Wednesday, March 11, 2009

The image is not a crisp and clear as I would like but without the serendipitous front lighting of the sailboat by the lightning strike...the photo would have been impossible.

2 summers ago at San Diego. I was staying on the bay looking out past Coronado Island towards open water. You could feel the electric in the air. A front had moved in...the clash of the different temperatures caused the temperature and humidity to spike abnormally high even for the locals. That evening I was attempting to capture the beautiful display of heat lightning... those delicate spider web like fingers stretching from one edge of the horizon to the other almost constantly illuminating the sky.

I know nothing about navigating the seas but I remember wondering why the sailboat would venture out in such a volatile weather pattern. I took dozens of pictures but this is the only one that turned out. Soon after the lightening strike so close to the boat, it began a slow wide turn back to the docks. Safely docked on shore, I'm certain the passengers were already calling home to relay the close call to family.


Gary Heller said...

I'm enjoying your blog of interesting and well executed photography as well as the thoughts and storu that go into them.
This last photograph speaks to me about how small we are in and around the power and beauty, mystery, and dangers of the elements that we refer to as Mother Nature. Often we are electrified and revitalized by being so close to the danger and power of the Earth. A new found sense of life and motivation can be had by being so close to death, and in this photograph i can gather and feel those moments.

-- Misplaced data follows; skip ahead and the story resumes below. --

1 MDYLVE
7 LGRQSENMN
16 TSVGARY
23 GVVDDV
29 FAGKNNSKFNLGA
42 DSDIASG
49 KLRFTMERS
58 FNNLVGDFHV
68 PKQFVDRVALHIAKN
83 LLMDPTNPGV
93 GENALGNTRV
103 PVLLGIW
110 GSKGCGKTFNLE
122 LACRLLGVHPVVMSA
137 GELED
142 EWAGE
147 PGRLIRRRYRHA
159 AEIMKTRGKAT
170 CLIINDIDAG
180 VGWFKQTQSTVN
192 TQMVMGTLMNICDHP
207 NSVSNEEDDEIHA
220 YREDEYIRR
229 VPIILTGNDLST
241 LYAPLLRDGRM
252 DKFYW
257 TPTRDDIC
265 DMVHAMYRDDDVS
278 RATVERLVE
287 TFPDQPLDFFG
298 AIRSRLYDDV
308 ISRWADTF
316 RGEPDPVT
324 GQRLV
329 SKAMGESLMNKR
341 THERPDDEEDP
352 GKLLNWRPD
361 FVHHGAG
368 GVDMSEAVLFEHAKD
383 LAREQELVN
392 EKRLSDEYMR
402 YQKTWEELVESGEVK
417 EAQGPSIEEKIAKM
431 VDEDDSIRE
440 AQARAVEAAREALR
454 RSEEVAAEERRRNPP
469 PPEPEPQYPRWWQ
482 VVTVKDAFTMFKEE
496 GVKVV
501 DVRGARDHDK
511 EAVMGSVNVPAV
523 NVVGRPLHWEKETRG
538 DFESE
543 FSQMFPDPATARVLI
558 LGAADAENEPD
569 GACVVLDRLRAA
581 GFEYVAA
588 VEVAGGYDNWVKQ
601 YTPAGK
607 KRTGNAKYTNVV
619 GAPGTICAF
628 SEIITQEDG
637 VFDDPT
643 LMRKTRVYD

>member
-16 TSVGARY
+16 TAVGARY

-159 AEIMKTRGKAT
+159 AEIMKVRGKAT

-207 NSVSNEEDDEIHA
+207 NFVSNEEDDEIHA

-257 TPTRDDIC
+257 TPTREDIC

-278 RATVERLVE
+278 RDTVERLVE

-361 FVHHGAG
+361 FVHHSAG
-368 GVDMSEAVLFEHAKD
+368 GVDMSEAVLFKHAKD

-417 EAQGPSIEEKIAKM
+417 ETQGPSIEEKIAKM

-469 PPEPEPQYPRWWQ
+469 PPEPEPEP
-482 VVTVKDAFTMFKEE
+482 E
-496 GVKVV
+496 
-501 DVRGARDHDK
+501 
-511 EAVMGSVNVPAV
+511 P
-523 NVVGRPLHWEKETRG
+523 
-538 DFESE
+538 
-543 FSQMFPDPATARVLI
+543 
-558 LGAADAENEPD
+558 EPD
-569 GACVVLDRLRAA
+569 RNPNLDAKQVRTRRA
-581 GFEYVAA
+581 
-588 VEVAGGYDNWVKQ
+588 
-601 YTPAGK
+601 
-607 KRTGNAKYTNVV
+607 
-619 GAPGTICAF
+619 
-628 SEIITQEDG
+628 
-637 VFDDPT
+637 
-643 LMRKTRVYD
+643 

Wonderful work.

dani said...

WOW! I'm in awe at the execution of this photograph! It almost looks fake! Too bad we have so much technology now-a-days that photographs taken that look like this can even be suspected as fake...I mean, it's good to have the technology, but at the same time it takes away from the art of truly taking a great photo. Awesome story!

Dan Felstead said...

Thanks Gary and I appreciate your comment. You are right, whether it is the Oklahoma flatlands in late May, virgin snowboarding from a helicopter, or staying in your home when hurricanes's always very risky when you challenge and confront nature...much bigger than the both of us.


Dan Felstead said...

Ever since Forest Gump, I think it is always a good idea to have a healthy skepticism when it comes to video or photography! I did have to lighten the sailboat in order to have it contrast against the dark background in such dark conditions.


Sunny said...

the photograph may not be perfect. but it has captured the moment that is really difficult to snap.